A knowledge of the underlying rocks and their history explains why the landscape and vegetation of Foxes Lair changes more over a short area than other places like Dryandra Yilliminning and Harrismith.
I guess that you need a good imagination to picture continental plates smashing together and separating again to repeatedly form and destroy supercontinents over hundreds of millions of years, and the associated earthquakes, volcanoes and mountain ranges that have formed and then weathered away.
Geology is very relevant!
For example did you know that Darwin could be a suburb in Indonesia in 500 million years, and a visit to Bali will be a different experience, as it may be a new Mt Everest or a blob of melting rock underneath the encroaching Australasian plate?.
So here is a very simplified story!
In the wheatbelt we are on the Yilgarn Craton, a very old and stable slab of mainly granite (sandy soils) with greenstone strips (red soils, mineral fields). Since its formation (2,800 million years ago?) the craton has been stressed as it and then as part of Australia has collided with others to form supercontinents and then separated again at least five times.
These stresses caused faults in the bedrock and cracks that filled with magma from the earth’s mantle that we commonly see today as narrow lines of black rock (like dolerite) containing dark minerals that form reddish loam and clay soils (dykes).
About 2,400 million years ago a series of east/west dykes formed, with the biggest being the huge Binneringie Dyke (600 km long and up to 3km wide. The dyke aligns with the road from Quindanning to Williams and then the Williams Kondinin Road and on to Hyden and further east. Commonly driving on these main roads, I used to overestimate the amount of red soil in the district, but one soon comes into sandy soils on side roads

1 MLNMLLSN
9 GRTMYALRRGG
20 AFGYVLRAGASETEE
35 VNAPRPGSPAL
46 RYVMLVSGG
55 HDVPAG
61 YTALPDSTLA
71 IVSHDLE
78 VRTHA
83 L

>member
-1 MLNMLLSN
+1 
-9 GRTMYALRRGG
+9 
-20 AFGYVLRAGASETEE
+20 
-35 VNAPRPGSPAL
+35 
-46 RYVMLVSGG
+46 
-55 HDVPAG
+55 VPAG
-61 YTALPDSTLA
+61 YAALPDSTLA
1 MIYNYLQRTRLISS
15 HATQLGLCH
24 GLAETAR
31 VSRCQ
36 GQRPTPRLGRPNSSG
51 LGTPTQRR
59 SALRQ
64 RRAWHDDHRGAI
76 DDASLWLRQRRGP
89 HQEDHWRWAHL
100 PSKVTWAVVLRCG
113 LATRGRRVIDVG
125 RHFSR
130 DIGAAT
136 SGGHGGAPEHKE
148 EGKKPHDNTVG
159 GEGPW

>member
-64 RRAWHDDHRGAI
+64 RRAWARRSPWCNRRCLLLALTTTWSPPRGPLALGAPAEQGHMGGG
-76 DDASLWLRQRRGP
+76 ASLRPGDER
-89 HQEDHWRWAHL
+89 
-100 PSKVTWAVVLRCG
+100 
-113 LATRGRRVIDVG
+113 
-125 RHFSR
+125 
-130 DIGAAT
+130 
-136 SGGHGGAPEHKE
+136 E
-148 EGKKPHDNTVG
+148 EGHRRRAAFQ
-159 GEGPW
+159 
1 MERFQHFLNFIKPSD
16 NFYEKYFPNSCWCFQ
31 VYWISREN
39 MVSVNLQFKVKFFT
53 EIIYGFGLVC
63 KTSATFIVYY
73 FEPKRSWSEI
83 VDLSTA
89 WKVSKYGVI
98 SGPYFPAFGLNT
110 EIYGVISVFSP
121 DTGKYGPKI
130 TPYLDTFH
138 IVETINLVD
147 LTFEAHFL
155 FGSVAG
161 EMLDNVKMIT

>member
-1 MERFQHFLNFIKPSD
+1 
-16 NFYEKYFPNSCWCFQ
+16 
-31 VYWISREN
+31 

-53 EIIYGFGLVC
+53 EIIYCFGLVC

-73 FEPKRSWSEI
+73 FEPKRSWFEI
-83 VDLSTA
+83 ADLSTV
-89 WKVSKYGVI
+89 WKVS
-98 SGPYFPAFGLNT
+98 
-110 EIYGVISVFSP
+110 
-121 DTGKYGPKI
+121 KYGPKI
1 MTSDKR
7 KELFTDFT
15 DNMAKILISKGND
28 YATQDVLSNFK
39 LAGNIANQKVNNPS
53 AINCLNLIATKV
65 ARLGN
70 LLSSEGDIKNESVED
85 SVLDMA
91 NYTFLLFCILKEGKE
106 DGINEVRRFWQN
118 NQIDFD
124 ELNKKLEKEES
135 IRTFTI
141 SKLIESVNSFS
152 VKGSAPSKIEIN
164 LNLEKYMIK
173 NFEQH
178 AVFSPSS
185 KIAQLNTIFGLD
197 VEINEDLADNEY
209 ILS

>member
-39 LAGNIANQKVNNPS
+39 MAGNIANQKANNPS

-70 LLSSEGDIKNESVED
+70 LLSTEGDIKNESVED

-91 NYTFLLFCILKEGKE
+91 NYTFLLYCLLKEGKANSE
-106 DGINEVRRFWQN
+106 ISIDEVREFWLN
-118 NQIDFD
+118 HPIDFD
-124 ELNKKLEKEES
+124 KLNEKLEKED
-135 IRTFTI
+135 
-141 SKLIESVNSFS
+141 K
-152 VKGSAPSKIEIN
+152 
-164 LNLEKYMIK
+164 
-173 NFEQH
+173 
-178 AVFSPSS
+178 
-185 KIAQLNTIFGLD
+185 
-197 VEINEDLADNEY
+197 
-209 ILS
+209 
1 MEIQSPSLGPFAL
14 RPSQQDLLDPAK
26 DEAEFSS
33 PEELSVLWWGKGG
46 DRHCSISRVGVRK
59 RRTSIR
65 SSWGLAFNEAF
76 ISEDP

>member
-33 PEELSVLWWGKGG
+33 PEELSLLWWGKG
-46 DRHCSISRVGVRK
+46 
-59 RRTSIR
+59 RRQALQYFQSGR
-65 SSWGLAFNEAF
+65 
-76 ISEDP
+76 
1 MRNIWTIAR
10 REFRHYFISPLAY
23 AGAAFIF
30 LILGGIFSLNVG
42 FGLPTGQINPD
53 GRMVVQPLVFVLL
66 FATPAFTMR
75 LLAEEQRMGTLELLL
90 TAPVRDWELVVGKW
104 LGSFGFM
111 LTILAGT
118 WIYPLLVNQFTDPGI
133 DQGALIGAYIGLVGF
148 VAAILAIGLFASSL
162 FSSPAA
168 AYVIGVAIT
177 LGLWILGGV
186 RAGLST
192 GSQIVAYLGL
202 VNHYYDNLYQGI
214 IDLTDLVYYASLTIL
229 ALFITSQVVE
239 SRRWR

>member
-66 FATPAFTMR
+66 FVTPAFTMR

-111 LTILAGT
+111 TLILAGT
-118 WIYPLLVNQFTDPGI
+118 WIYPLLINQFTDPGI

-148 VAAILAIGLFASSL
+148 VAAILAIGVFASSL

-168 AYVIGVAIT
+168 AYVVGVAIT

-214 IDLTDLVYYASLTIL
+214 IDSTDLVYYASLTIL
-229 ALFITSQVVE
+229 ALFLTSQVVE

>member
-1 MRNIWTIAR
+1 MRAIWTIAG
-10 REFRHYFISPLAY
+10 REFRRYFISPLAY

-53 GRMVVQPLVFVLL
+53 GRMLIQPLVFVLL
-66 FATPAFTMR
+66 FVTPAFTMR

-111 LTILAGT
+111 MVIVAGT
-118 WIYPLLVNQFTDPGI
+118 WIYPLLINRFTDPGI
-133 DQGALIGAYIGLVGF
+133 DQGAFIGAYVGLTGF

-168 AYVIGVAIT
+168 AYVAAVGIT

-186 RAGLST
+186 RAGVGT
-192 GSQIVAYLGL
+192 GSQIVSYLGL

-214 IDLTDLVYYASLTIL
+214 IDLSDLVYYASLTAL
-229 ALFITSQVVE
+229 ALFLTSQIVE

Narrogin and Foxes Lair sit right on this dyke that can be seen from the air as a discontinuous often double line of hills. The hills have resulted from intruded magma ‘cooking’ the surrounding rock making it more resistant to erosion, and stonier more resistant laterites formed on dolerites remaining as the surrounding landscape eroded away. The line is discontinuous because the extruded magma formed different rock types from quartz to ultramafic rock, and the dyke has since been cut by numerous younger faults and dykes.
Granite is actually an interesting rock. Here it formed by the collision of continental blocks. As one block slides under another it melts and huge “pools” of granite rise up and solidify as large domes like Yilliminning rock up to 2 kilometres below the surface of the plate above.
You can climb Yilliminning Rock now because over the hundreds of millions of years the overlying kilometres of bedrock have weathered and the soil washed away into the ocean.
Mind blowing stuff!
Some light reading- Geology of Granite , Overview of Granite Outcrops
The image below shows my guesstimate of the Binneringie Dyke at Narrogin.